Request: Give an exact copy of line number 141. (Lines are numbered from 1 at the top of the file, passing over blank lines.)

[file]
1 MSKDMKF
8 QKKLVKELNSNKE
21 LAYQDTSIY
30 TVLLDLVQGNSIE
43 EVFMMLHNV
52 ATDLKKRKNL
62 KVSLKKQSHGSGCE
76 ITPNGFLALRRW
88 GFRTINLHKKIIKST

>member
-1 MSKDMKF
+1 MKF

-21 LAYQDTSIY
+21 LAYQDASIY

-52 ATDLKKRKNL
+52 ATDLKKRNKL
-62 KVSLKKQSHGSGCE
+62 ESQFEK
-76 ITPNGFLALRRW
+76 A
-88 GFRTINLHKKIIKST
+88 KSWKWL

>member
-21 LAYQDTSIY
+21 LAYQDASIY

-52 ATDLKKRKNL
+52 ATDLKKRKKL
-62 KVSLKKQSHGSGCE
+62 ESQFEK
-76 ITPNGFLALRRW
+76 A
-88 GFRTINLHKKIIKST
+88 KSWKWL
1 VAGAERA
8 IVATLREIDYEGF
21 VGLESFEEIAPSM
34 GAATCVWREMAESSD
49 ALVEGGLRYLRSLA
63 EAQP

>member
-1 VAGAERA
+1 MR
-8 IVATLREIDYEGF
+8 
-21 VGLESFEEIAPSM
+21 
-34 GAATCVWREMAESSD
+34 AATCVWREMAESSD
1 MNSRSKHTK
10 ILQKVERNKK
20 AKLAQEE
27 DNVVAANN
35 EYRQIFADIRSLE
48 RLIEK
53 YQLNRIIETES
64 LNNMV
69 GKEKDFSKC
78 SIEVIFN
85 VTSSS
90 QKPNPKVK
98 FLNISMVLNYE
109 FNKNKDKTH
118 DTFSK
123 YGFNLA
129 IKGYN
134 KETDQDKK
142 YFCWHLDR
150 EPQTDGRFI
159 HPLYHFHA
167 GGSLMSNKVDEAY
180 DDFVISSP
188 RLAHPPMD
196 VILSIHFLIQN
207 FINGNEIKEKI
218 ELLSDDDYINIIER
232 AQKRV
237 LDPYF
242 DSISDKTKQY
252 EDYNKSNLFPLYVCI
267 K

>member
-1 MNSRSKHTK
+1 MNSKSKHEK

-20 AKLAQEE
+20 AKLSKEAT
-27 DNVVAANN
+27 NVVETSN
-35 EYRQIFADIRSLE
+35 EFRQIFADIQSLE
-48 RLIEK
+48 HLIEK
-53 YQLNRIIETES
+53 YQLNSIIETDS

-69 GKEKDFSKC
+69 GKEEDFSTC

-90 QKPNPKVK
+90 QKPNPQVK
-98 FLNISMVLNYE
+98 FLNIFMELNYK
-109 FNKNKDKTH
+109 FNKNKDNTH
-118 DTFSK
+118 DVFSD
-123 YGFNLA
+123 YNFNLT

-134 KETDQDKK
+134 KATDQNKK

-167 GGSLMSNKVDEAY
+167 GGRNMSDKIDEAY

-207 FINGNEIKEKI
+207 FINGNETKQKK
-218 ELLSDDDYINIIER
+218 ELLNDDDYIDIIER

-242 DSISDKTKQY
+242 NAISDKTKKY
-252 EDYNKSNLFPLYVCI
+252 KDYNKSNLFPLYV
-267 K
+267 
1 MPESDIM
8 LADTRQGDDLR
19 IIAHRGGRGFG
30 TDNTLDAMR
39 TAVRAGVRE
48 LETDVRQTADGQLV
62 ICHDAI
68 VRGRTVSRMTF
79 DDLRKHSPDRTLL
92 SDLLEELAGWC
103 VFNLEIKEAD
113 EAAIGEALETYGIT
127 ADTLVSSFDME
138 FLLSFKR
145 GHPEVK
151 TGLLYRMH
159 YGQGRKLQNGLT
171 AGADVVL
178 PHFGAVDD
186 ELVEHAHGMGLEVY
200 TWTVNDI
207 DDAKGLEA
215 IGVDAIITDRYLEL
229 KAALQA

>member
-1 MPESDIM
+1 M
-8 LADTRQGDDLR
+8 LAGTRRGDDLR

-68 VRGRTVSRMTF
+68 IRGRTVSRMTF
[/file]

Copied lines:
207 DDAKGLEA